• disclosures relating to “authority” or “status”;
    • lenders’ responsibilities in relation to debt;
    • data accuracy and outsourced activities;
    • settlements, disputed and deadlocked debt;
    • statute barred debts; passing data to lead generators or other third parties;
    • notices of sums in arrears under P2P agreements for fixed-sum credit andjrunning-account credit; and
    • Notice of default sums under P2P agreements.
  • Chapter 8: Debt advice. The chapter covers conduct standards for debt counselling, debt adjusting and where relevant credit information services. It also looks at pre-contract information and advice requirements, debt solution contracts, financial statements and debt repayment offers, changes to contractual payments, charging for debt counselling, debt advice and related services, debt management plans, rules for firms dealing with customers referred through a lead generator, and conduct of business requirements for providing credit information services.
  • Chapter 9: Credit reference agencies in relation to correction of entries in credit reference agency files.
  • Chapter 10: Prudential rules for debt management firms. This covers prudential resources requirements and calculation of prudential resources.
  • Chapter 11: Cancellation. This looks at the right to cancel, and the right of withdrawal in P2P agreements.
  • Chapter 12: Requirements for firms with interim permission for credit-related regulated activities. This amends the text already made for this chapter to show which rules are disapplied or modified while firms are operating on an interim permission.
  • Chapter 13: Guidance on the duty to give information under sections 77,78 and 79 of the CCA. This sets out as guidance how firms should react to requests for information and what they should give out. It looks at what the copy agreement should be, the statement of account and the consequences of failing to comply.
  • Chapter 14: Requirement in relation to agents. This chapter sets out requirements on firms when they appoint individuals as agents.
  • Chapter 15: Second charge lending. This chapter will change when the Mortgage Credit Directive is implemented, but for the time being sets the requirements specific to lending and broking in relation to credit agreements secured on land. The rules note that other parts of CONC will also be relevant.
  • Transitional provisions:  These chapters allow firms extra time to comply with certain rules in CONC, mainly to allow them six months to continue to comply with the pre-FCA regime while they make the changes necessary to comply with CONC. As noted above there are specific transitional arrangements for certain businesses.

Other Handbook changes

The main changes to other parts of the Handbook are to:

  • The Glossary to add or amend many definitions.
  • Principles for Business (PRIN) to amend the changes previously made to ensure the definitions of client and customer in relation to credit- related regulated activities mirror the definition of consumer in relevant parts of the Regulated Activities Order.
  • The Senior Management Arrangements, Systems and Controls Sourcebook (SYSC) to summarise application to relevant firms, including specifying which parts apply only where the firm is subject to the Money Laundering Regulations.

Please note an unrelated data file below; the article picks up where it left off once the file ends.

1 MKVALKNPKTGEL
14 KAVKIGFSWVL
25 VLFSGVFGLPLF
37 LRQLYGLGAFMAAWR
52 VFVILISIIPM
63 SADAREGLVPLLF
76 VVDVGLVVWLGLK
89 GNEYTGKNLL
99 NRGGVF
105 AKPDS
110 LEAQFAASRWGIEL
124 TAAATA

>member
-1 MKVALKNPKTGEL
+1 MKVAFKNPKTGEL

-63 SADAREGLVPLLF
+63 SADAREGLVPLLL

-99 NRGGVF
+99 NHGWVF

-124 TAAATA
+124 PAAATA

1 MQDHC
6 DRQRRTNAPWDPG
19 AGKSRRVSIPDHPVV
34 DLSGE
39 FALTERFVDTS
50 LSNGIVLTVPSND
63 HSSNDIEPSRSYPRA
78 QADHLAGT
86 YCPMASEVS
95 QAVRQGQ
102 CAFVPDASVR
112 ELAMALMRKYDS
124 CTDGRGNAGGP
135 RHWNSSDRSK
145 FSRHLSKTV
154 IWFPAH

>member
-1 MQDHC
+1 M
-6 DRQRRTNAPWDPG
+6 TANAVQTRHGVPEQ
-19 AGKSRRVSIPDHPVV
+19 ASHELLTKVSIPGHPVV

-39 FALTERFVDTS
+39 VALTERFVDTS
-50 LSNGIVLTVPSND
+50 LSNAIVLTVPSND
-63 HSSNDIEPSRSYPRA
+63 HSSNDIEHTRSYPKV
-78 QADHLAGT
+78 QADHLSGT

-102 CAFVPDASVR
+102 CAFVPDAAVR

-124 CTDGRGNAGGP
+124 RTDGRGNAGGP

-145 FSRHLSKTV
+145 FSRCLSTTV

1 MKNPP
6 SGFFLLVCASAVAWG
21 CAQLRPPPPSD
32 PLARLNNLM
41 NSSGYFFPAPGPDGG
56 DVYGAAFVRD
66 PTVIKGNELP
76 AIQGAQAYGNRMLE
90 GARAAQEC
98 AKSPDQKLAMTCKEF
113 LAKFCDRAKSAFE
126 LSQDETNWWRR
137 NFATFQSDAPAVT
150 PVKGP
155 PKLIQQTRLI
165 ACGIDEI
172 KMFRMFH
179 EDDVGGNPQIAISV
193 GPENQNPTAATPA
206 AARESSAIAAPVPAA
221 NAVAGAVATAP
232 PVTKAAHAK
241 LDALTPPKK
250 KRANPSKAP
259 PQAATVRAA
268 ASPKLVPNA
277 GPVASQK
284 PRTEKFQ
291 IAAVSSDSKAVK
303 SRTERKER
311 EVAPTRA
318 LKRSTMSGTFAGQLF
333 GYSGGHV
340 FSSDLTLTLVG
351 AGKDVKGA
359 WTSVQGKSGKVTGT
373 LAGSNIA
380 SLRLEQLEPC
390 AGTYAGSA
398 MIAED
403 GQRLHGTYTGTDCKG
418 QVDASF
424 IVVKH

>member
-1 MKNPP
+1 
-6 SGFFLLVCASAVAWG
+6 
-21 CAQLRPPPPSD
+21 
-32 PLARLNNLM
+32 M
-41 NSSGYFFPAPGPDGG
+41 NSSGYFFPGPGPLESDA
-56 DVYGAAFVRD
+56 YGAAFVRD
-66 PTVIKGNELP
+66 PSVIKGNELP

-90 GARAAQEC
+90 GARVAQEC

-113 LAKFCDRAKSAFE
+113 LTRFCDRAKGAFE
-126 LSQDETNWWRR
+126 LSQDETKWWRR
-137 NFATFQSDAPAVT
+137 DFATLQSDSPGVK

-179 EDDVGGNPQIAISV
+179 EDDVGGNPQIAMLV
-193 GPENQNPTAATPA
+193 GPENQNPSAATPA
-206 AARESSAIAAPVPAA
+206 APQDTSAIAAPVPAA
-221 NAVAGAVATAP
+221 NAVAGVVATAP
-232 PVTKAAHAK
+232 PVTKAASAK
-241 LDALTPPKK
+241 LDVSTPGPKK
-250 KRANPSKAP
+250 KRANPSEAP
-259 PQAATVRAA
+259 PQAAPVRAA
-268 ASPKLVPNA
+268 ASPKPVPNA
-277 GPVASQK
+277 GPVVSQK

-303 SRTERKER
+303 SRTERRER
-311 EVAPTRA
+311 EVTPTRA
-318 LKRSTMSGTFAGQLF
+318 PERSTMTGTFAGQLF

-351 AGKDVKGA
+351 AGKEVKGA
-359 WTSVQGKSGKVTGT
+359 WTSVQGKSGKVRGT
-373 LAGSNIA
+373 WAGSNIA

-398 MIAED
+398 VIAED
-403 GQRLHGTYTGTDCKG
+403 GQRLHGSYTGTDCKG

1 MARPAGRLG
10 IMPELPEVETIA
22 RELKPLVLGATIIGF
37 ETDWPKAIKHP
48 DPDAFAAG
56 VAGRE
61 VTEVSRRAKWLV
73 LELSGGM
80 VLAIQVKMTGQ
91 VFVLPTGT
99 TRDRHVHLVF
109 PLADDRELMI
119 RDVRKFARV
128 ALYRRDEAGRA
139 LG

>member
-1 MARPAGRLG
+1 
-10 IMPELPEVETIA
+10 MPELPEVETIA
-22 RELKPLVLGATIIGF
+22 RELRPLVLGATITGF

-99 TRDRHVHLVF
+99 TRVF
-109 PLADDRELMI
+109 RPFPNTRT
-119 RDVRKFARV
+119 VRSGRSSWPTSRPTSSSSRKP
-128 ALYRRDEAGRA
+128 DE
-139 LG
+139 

• The Threshold Conditions (COND) to explain how COND applies to limited permission firms.
  • The General Provisions (GEN) to delete the wording previously included on explanations of what a limited permission means.
  • The Conduct of Business Sourcebook (COBS) to ensure the financial promotion rules in relation to credit agreements, consumer hire agreements and credit- related regulated activities are not covered by it (because they are covered by CONC).
  • The Mortgages and Home Finance: Conduct of Business Sourcebook (MCOB) to distinguish regulated mortgage contracts from regulated credit agreements.
  • The Client Assets Sourcebook (CASS) in respect of debt management, including a new chapter CASS 11 setting out the detailed rules.
  • The Supervision Manual (SUP) mainly to insert a new chapter 8A on directions and determinations by FCA waiving, varying or disapplying CCA requirements, and adding rules and guidance on the approved persons regime, appointed representatives and reporting.
  • The Decision Procedure and Penalties Manual (DEPP) to include details of the decision- making process in relation to contraventions of defined “CCA requirements”.
  • The Dispute Resolution: Complaints Sourcebook (DISP) in respect of the application of the Financial Ombudsman Service (FOS) and complaints previously subject to the FOS Consumer Credit Jurisdiction.
  • The Credit Union Sourcebook (CREDS) reminding credit unions that CONC will apply to any credit-related  regulated activities they wish to undertake.
  • CONC itself to make minor changes to chapter 1 to confirm applicability to legal or equitable mortgages.
  • The Building Societies Regulatory Guide (BSOG) to remove the definition of the Office of Fair Trading (OFT).
  • The Enforcement Guide (EG) to set out powers of enforcement under the Consumer Credit Act.
  • The Financial Crime Guide (FC) to remove references to the OFT.
  • The Perimeter Guidance Manual (PERG) to add guidance on how a person, even if already authorised, will commit a criminal offence for carrying on credit-related regulated activities outside permission, to add guidance on the business test and to address the main elements of the various credit-related regulated activities. There is a new chapter 8.17A giving guidance on financial promotions concerning consumer credit and consumer hire and a new Chapter 17 on consumer credit debt counselling.
  • The Unfair Contract Terms Regulatory Guide (UNFCOG) to reflect the role of the Competition and Markets Authority.

The instrument also annexes the new Variation of Permission forms.

Action points

Firms now have all they need to ensure they are ready for CC regulation FCA-style. FCA has made it clear it will be a tough but proportionate regulator. There is no excuse for falling behind with compliance arrangements.